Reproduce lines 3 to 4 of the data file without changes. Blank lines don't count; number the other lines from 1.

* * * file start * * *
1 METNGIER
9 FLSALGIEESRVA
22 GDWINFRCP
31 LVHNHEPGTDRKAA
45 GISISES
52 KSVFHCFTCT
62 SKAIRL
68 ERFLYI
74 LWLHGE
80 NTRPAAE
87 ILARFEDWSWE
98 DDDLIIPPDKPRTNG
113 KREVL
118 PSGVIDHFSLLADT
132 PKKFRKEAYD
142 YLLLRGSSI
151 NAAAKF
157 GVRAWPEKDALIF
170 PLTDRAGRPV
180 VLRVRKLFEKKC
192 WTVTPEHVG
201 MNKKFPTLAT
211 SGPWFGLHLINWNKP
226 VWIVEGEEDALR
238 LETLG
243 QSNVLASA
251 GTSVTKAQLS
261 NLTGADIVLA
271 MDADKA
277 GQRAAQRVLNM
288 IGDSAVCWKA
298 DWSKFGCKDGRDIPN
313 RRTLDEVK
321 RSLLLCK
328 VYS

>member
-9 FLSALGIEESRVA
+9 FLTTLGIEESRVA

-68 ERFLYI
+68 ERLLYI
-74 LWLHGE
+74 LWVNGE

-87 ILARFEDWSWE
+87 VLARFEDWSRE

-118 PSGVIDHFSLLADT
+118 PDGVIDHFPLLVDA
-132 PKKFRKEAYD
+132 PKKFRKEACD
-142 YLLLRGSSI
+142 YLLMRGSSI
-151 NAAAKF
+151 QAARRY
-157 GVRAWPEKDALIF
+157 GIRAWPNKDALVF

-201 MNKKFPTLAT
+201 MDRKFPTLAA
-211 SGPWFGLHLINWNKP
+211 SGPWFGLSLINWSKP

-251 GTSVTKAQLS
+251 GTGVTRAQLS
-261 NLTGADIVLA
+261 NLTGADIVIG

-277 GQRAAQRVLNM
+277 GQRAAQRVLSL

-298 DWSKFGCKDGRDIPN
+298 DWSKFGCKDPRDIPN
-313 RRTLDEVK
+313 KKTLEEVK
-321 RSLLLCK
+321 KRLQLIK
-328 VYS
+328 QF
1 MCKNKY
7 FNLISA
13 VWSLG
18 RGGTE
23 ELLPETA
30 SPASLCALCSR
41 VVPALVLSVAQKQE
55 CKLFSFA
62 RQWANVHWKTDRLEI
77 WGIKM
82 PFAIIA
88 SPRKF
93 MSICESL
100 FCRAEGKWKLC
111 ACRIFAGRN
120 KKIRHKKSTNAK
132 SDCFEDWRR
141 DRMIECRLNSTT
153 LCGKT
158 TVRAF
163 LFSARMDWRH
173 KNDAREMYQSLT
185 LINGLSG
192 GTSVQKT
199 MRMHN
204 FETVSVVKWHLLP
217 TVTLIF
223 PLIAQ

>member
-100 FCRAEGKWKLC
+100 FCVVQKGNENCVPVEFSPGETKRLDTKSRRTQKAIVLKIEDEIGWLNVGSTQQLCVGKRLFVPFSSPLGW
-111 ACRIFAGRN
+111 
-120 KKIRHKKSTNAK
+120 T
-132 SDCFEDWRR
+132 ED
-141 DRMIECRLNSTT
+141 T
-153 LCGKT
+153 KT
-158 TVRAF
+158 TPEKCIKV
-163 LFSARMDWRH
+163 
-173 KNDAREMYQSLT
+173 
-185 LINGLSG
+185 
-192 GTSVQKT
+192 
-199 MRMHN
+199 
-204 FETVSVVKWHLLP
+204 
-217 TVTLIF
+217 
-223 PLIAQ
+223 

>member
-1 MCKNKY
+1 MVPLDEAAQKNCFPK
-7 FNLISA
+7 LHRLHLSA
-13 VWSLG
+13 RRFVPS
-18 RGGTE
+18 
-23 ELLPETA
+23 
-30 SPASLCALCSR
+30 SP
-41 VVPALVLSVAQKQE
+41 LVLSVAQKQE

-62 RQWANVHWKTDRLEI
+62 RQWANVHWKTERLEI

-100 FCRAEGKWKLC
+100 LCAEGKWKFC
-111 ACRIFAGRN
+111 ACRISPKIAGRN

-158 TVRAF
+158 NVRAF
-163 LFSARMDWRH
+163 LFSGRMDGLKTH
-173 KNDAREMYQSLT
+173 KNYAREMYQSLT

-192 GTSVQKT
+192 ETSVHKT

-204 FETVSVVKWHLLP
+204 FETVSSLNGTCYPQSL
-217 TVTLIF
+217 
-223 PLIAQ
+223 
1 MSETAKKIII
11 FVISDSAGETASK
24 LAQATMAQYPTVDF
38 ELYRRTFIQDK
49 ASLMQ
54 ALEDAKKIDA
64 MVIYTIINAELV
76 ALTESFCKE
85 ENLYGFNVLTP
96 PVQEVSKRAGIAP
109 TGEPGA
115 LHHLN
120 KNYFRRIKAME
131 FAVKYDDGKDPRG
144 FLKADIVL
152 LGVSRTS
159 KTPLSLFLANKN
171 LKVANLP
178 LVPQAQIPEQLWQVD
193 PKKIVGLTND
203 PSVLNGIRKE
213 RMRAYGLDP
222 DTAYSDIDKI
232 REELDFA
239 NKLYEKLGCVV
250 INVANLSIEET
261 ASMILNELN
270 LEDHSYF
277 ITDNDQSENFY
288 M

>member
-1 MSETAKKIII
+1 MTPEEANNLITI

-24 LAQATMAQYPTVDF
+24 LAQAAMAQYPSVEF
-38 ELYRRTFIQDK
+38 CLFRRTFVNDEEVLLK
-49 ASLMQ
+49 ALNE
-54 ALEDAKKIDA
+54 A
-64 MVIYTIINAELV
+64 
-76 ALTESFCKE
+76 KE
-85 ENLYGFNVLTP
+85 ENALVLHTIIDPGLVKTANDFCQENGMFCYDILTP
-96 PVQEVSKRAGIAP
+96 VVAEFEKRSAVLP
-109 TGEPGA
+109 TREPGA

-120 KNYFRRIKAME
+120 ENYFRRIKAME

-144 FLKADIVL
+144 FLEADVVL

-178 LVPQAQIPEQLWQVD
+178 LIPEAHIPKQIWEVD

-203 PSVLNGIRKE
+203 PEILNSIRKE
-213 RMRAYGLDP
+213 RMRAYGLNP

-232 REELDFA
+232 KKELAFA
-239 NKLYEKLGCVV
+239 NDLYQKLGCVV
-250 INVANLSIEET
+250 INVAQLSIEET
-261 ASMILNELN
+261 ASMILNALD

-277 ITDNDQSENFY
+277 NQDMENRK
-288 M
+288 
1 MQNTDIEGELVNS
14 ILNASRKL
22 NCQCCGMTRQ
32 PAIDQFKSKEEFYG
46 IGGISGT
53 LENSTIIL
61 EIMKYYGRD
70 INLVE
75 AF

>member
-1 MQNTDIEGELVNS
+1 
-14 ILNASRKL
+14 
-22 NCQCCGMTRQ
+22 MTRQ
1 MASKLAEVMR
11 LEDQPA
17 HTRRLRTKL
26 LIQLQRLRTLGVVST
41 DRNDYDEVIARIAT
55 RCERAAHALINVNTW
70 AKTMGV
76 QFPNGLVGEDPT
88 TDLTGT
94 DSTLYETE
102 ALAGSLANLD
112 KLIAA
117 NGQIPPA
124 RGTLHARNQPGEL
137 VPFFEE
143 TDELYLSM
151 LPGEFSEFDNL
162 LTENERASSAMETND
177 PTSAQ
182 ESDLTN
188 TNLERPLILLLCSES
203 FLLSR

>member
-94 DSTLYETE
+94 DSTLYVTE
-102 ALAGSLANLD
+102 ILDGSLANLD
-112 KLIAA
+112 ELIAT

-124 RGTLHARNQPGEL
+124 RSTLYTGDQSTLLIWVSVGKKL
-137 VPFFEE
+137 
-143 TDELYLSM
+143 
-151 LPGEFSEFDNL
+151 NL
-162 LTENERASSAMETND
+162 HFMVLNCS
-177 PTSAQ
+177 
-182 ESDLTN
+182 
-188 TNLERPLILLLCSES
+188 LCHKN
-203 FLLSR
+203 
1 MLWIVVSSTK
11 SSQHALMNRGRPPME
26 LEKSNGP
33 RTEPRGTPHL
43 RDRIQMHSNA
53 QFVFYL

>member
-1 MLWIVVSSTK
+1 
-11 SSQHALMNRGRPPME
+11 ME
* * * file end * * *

22 GDWINFRCP
31 LVHNHEPGTDRKAA